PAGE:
When WANs Aren't Wide Enough

CIO Magazine's recent tech poll revealed something that may not be surprising to corporate network managers: Spending on networks has eclipsed computer hardware as the top IT budget category. What is surprising is that this isn't due to an increase in the local area networks (LANs) that now run in almost every company office. Even though LANs are beginning to show their age, experts agree the existing technology can still supply plenty of bandwidth and hasn't required much new investment. The budget buster is the corporate WAN, or wide area network.

"Organizations are much more distributed," explains George Hamilton, the director of Yankee Group's enabling technologies enterprise group in Boston, Mass. "They've got a lot of branch offices and mobile users, and there's a big push to make enterprise applications that you would normally be able to use sitting at a desk in an office available to users wherever they are, whether they're at an airport or a hotel or their home PC or in a branch office. So you need to empower the network to be able to support those types of applications."

But while users are more distributed, data centers are becoming more centralized. According to Jim Metzler of Ashton, Metzler & Associates, in Sanibel, Fla., "HP is going from 85 data centers down to six. The state of Texas is going from 31 to two." As a result, data has to travel farther to get to any particular user.

Boosting WAN Capability
If WANs provide a future solution, they also pose a present problem. LANs carry traffic over 10/100Mbps Ethernet cables, says Hamilton, while WANs trudge along at a stodgy 1.544Mbps. Many companies are speeding up those WAN (article continues)


connections by simply adding more pipes, or bandwidth. But increasingly, IT centers are looking toward more sophisticated options, because there will always be demand for additional bandwidth.

"I'm very bullish on the whole network and application optimization space," Metzler says. "There's a variety of products and solutions out there to make the WAN perform better. Or make the applications that run over the WAN perform better."

The two most common techniques for sending less information over the network are:

  • Compression: squeezing the data being transferred to compact size before being sent, then expanding the transmission back to native format at the destination.
  • Differencing: a method by which files that are being sent from one part of the network to another are compared, and only the differences in the files are transmitted. For example, a large database that is updated in India and then sent to the U.S. at the end of the Indian workday isn't transmitted in full -- only the parts of the database that have been updated are sent. The savings in bandwidth are significant.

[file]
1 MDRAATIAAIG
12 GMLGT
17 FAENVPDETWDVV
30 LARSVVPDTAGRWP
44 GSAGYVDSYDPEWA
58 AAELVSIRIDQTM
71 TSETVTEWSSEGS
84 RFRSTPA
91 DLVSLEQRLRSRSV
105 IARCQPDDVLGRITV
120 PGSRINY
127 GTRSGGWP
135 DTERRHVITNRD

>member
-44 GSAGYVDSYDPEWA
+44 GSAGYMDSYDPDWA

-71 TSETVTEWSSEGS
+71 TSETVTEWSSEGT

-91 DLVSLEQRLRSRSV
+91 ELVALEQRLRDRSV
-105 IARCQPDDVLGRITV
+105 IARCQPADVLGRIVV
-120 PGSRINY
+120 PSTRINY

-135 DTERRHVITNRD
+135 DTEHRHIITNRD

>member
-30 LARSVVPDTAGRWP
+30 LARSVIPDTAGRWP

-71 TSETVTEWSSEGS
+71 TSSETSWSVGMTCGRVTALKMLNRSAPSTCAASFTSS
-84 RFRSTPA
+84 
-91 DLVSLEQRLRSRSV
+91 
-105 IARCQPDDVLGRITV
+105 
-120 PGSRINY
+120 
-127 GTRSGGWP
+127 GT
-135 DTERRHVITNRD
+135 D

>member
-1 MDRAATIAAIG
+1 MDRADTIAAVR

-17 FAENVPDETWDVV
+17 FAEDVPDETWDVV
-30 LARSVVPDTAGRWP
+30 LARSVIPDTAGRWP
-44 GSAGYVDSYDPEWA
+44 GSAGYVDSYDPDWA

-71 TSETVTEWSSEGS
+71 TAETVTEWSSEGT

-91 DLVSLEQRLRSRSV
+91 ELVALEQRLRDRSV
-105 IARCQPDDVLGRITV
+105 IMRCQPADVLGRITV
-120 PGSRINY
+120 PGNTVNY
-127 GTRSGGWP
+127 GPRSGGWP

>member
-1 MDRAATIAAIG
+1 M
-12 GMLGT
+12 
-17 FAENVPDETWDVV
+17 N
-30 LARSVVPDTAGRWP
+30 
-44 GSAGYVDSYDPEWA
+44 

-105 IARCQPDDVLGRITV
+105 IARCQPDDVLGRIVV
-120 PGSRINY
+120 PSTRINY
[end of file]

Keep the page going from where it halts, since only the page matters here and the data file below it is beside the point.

These solutions are usually deployed via dedicated performance appliances offered by companies such as Cisco Systems, Juniper Solutions and Riverbed Technology.

Critical Data Gets Priority
Another smart investment, Hamilton and Metzler agree, is QoS software. QoS, or Quality of Service, enables network administrators to "see" into the network traffic, to identify what types of data are going where and control what gets network priority. (article continues)


NetQoS is a major provider of software and services in this category. "Our goal in life is to understand how well applications are performing for those remote users. That is really the best measure of how well the infrastructure is delivering applications and gives companies visibility into what is on the network," explains NetQoS VP of Marketing Steve Harriman. "Is VOiP a major consumer of bandwidth? Is SAP? Is it your salesforce automation system? Is it recreational use, which we're seeing increasing amounts of?"

Once the main bandwidth consumers have been determined, a company may decide that infrastructure upgrades are in order. Of course, upgrades are inevitable in any case, and what QoS software can do, says Harriman, is "ensure that mission-critical apps are getting first access to the pipe, ahead of recreational use, for example." A company may have a fairly long priority sequence, and then an "as available" bucket, which may be where recreational traffic gets routed.

Smart Investments Open the Pipes
Although every enterprise has its unique networking challenges, experts agree that increasing capacity, or simply adding more pipes, may be an effective "brute force" solution, but not necessarily a wise investment. Rather, IT professionals should first invest in a QoS product to analyze their network. Only then, based on the resulting insights of how data flows, consider investing in optimization, acceleration and differencing appliances. While more bandwidth will undoubtedly be needed sooner or later, these immediate investments will pay off in both the short and long term.